‘I Had No Other Choice’- Miesha Tate Reveals Why She Retired From MMA Five Years Ago

Published 07/17/2021, 11:02 AM EDT


MMA veteran and former UFC women’s bantamweight champion Miesha Tate will make her long-awaited return to the octagon this Saturday at UFC Fight Night: Makhachev vs Moises. The American will compete in a professional octagon match in nearly 5 years.

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A career that has seen her reach the zenith of women’s division in both UFC and Strikeforce, will breathe fresh air again as she takes on the number 12 ranked bantamweight Marion Reneau.

LAS VEGAS, NV – JULY 09: Miesha Tate prepares to face Amanda Nunes of Brazil in their UFC women’s bantamweight championship bout during the UFC 200 event on July 9, 2016 at T-Mobile Arena in Las Vegas, Nevada. (Photo by Harry How/Zuffa LLC/Zuffa LLC via Getty Images)

‘Cupcake’ last featured in a match against Raquel Pennington at UFC 205: McGregor vs Alvarez. Prior to that match, she had lost her bantamweight gold to the ‘Lioness’ Amanda Nunes.

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In a video released on the official Instagram handle of UFC, ‘Cupcake’ detailed her decision to retire from the sport she loved the most. She also gave insights into what she plans to do as she starts a new chapter.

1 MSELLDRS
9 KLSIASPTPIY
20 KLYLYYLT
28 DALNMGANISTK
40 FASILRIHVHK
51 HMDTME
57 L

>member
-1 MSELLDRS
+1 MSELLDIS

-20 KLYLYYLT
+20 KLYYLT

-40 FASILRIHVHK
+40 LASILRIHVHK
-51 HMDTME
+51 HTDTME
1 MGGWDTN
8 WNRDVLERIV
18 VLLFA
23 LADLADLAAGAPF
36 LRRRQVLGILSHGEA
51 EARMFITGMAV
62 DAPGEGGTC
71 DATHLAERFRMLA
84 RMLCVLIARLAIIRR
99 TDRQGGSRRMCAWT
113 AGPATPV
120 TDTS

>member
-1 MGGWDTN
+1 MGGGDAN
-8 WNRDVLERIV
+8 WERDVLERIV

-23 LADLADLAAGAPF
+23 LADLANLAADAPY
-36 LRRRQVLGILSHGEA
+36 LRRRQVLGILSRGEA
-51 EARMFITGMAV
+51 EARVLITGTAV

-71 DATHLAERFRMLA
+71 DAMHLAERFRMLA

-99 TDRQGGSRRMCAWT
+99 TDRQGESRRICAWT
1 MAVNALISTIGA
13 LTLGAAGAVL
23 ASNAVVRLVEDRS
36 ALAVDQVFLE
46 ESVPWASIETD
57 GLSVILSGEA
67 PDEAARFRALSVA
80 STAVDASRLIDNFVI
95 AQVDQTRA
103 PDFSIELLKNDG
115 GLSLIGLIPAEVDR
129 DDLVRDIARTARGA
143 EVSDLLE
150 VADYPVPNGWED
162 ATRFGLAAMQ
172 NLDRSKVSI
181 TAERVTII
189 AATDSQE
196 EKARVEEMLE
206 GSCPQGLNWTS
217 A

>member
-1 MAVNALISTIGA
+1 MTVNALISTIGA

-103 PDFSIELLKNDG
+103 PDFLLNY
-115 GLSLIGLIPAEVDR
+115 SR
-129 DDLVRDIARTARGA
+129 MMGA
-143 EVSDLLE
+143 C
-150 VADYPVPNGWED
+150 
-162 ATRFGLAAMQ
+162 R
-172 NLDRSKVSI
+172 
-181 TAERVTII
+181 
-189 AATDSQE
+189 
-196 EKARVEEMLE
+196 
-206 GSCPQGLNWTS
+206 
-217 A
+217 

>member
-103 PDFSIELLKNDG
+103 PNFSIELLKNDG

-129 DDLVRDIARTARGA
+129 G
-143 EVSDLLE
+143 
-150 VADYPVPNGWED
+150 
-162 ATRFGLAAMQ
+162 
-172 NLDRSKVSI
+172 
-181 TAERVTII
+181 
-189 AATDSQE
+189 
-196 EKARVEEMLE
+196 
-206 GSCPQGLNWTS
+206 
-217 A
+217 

“It was the first time that I ever took a stance like, ‘No… I’m tired of this… this is what I want and you are not gonna tell me different,” Tate said.

“Because, at that moment, I had no other choice. I realized my problem was never with the sport of MMA. It wasn’t,” she added.

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Tate then showed her appreciation for the sport and revealed what she has in mind for now. “I love the sport more than ever and I’m grateful that I can be at a positive place and good position to move forward and show like really the best version of myself and that’s what I’m gonna do,” she added.

What Miesha Tate wants people to remember her with?

Tate (18-7) is one of the pioneering fighters to bring women’s MMA into global recognition. Along with Ronda Rousey, people credit her too for changing Dana White’s opinion of women not being allowed to compete in UFC.

People generally align fighters with championships, fame, and stardom, and all these things belong to Tate. But she wants people to remember her in a different way of thinking.

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NEW YORK, NY – NOVEMBER 11: Miesha Tate reacts during UFC 205 Weigh-ins at Madison Square Garden on November 11, 2016 in New York City. (Photo by Michael Reaves/Getty Images)r

“To be honest, I don’t care to be remembered as a pioneer, I don’t care to be remembered as tough, you know, as a champion,” she said. “What I want people to take away is that I’m a human being, and I persevered. Because I think everyone can do that in their life.”

This Saturday, she will have a chance to set again on the path that led her to the recognition she has now. With the determination she has, she is looking to go a long way, again.

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Akshyay Srichandan Mahapatra

391 articles

Akshyay Mahapatra is a UFC author for EssentiallySports. He wished to combine his passion for the UFC (that he has been following since 2008) as well as his love for writing. This motivated him to enter the world of combat sports journalism.

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